MICROFINANCE IN INDIA

A perspective of how Covid-19 and involvement of fintech industries have impacted this sector

By Lavanya Thukral | 6 min read

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Business Advisory | Financial Services

Introduction

Microfinancing is the buzz word today. It started with the sole aim of weeding out poverty from the lower classes of society by focusing on microcredit lending designed to spur growth in developing economies. The concept of Microfinance is not a recent development in India, it has been followed from earlier times when there were money lenders who used to provide ready credit to farmers and other low-income people.

Muhammad Yunus a Nobel Prize winner, introduced the concept of Microfinance in Bangladesh in the form of the “Grameen 80 Bank” in 1976. NABARD (National Bank for Agriculture and Rural Development) took this idea and started concept of Micro Finance in India in the year 1998. Financial inclusion has emerged as a major policy objective in the country; Microfinance has become a medium of extending financial services to unbanked sections of population through the Jan Dhan Yojana.

Initially the term Microfinance had a limited definition: the provision of microloans to poor entrepreneurs and small businesses lacking access to credit.

The two main mechanisms for the delivery of financial services to such clients were:

(1) relationship-based banking for entrepreneurs / wannapreneurs / solopreneurs and small businesses; and

(2) group-based models, where several entrepreneurs come together to apply for loans and other services as a group.

Over time, microfinance has emerged as a larger movement whose object is: “a world in which everyone, especially the poor and socially marginalized people and households have access to a wide range of affordable, high quality financial products and services, including not just credit but also savings, insurance, payment services, and fund transfers.” Microfinance is targeted at the low-income and unemployed fraction of the population.

Clients of Microfinance:

  • Landless laborers engaged in Agricultural, mining & construction.        
  • Small & Marginal Farmers.
  • Rural Artisan and weavers.
  • Women
  • Self-employed in Urban Informal sector non-farm activities.
  • Small Business & Entrepreneurs.

All these micro & small enterprises play a significant role in the Indian Economy, the government also aims to increase the MSME sector’s share in the GDP to 40 per cent to benefit the rural poor. It won’t be wrong to refer them as the ‘Backbone of the country.’

What are MSMEs?

So, in very simple words the full form of the acronym itself says it’s meaning i.e., Micro, Small & Medium Enterprises, which are classified into two sectors Manufacturing Enterprises & Services Enterprises. For example, group of women dealing in tailoring work, or making Pickles, etc.

The basis for classifying MSME as micro, small and medium enterprises has been updated recently. Revised MSME classification effective from 1st July 2020 is:

As per the report published in Feb 2021, around 6.5 crore micro, small and medium enterprises (MSMEs) contribute 30 per cent to GDP. The government of India has taken various steps to boost up the growth of this sector. Also, everyone might have heard about various campaigns like AatmaNirbhar Bharat Abhiyan or Self-reliant India, Vocal for Local etc., by PM Narendra Modi, that are directly approaching MSMEs and all the new startups and small traders & domestic business on small scale etc.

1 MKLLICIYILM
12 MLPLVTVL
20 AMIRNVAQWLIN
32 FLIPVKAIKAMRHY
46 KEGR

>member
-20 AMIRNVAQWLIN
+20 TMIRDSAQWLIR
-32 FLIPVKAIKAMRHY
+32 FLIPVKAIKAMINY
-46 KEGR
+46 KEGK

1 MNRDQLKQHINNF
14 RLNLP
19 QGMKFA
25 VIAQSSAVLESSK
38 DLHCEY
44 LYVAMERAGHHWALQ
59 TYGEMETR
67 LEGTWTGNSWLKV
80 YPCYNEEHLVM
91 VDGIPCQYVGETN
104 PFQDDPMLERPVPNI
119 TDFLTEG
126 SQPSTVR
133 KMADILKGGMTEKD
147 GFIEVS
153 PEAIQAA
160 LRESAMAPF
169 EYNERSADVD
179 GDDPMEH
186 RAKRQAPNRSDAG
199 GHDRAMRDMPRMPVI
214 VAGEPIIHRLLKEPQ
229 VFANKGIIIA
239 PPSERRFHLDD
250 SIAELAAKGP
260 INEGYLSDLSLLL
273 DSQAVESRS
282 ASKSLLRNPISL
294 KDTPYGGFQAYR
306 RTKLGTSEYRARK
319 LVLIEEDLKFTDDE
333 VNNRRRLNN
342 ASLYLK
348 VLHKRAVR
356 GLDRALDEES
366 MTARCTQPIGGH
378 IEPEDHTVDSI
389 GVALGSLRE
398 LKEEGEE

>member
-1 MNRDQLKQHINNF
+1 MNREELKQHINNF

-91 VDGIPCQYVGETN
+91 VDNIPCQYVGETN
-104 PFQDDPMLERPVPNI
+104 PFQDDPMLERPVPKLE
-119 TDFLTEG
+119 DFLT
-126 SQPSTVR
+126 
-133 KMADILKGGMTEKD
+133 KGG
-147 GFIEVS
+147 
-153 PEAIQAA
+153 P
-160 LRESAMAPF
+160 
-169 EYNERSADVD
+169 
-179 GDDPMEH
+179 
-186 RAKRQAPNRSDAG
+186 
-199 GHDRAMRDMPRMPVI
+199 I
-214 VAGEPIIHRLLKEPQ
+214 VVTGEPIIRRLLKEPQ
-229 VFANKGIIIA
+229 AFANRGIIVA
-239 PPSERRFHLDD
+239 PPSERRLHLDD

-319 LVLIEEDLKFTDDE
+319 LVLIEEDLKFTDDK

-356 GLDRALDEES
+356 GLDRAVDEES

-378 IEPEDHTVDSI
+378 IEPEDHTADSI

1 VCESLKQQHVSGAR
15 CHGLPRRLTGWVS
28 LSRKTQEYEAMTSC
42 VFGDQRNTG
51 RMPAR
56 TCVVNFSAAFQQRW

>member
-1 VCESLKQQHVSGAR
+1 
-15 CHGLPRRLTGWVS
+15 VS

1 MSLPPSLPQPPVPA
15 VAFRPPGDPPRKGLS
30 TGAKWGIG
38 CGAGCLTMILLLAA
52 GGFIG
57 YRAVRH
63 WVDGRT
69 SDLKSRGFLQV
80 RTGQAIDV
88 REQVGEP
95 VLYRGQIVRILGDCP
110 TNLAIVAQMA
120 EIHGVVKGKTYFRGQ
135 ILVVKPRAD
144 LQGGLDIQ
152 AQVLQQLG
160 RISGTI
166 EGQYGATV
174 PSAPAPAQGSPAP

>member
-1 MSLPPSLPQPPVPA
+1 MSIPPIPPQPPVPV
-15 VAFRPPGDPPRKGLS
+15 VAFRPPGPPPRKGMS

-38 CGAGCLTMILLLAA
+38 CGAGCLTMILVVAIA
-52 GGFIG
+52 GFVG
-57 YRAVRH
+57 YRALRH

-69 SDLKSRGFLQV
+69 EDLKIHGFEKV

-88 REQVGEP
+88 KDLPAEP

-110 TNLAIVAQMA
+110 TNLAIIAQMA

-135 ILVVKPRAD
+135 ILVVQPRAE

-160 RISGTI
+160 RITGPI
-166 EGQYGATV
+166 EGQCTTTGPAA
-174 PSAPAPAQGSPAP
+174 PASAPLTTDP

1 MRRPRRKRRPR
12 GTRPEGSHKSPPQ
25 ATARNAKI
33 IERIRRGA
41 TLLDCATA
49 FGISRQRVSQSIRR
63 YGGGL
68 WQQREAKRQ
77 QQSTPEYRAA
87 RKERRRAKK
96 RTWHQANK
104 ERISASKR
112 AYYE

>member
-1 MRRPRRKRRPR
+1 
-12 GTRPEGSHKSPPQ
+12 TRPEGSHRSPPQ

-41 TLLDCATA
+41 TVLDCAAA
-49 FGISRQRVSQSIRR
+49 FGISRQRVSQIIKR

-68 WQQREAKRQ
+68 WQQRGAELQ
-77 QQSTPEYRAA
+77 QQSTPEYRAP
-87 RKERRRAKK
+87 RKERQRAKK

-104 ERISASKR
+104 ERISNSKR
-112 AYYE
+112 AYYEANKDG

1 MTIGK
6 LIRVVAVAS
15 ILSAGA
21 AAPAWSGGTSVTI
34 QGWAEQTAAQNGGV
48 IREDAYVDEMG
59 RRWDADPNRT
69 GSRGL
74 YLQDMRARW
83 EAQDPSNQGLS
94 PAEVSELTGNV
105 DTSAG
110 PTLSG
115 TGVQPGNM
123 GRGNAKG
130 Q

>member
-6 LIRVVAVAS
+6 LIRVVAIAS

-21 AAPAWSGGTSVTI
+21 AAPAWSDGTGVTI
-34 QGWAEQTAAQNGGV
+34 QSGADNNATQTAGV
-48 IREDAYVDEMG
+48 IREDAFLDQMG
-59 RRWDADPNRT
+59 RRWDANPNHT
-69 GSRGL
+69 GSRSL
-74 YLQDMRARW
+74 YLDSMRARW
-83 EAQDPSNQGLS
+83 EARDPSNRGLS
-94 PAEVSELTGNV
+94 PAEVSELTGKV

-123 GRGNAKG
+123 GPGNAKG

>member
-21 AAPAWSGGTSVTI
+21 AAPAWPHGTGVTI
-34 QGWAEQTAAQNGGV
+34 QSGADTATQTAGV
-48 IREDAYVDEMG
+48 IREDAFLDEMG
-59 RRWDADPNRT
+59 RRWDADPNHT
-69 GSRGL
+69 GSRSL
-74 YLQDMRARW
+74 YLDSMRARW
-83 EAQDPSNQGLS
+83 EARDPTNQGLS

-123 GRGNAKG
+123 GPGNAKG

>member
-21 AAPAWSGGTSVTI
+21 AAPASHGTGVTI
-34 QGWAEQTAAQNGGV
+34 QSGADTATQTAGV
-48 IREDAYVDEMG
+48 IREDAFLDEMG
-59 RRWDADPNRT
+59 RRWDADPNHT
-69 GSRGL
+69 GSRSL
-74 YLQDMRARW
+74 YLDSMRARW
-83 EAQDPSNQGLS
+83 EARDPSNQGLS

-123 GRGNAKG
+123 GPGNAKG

In the Budget 2021, following measures were taken by the Gov. of India to promote MSMEs-

  • Review of more than 400 old Customs Duty Exemption this year.
  • Rationalizing exemption on import of duty-free items as an incentive to exporter of garments, leather & handicraft items. Most of these are manufactured by MSMEs.
  • To further reduce Compliance burden, limits increased for Tax Audit from Rs 5 Crore to Rs 10 Crore subject to certain conditions.

Channels of Microfinance

Microfinance in India operates primarily through two channels:

Microfinance in India operates primarily through two channels:

  • SHG-Bank Linkage Program (SBLP) – This channel was initiated by NABARD in the year 1992. This model encourages financially backward women to come together to form groups of 10-15 members. They contribute their individual savings to the group at regular intervals. Loans are provided to members of the group from these contributions. SHGs (Self Help Groups) are also offered bank loans at later stages, and these loans can be used for funding income generating activities.
  • Microfinance Institutions (MFIs) – These institutions have microfinance as their primary operation. These lend through the concept of Joint Liability Group (JLG), i.e., an informal group that consists of 5-10 members who seek loans either jointly or individually.

Types of Microfinances

  • MicroLoans – Microfinance loans are significant as these are provided to borrowers with no collateral. The end result of microloans should be to have its recipients outgrow smaller loans and be ready for traditional bank loans.
  • MicroSavings – Microsavings accounts allow entrepreneurs operate savings accounts with no minimum balance. These accounts help users inculcate financial discipline and develop an interest in saving for the future.
  • MicroInsurance – Microinsurance is a type of coverage provided to borrowers of microloans. These insurance plans have lower premiums than traditional insurance policies.

Regulators of Microfinance in India

  • Usually, the banking framework is reasonably standard in most countries. However, this is not the case for the microfinance industry and countries in Asia have different frameworks. This is primarily due to the regulatory environment. Examples of different kinds of institutions are: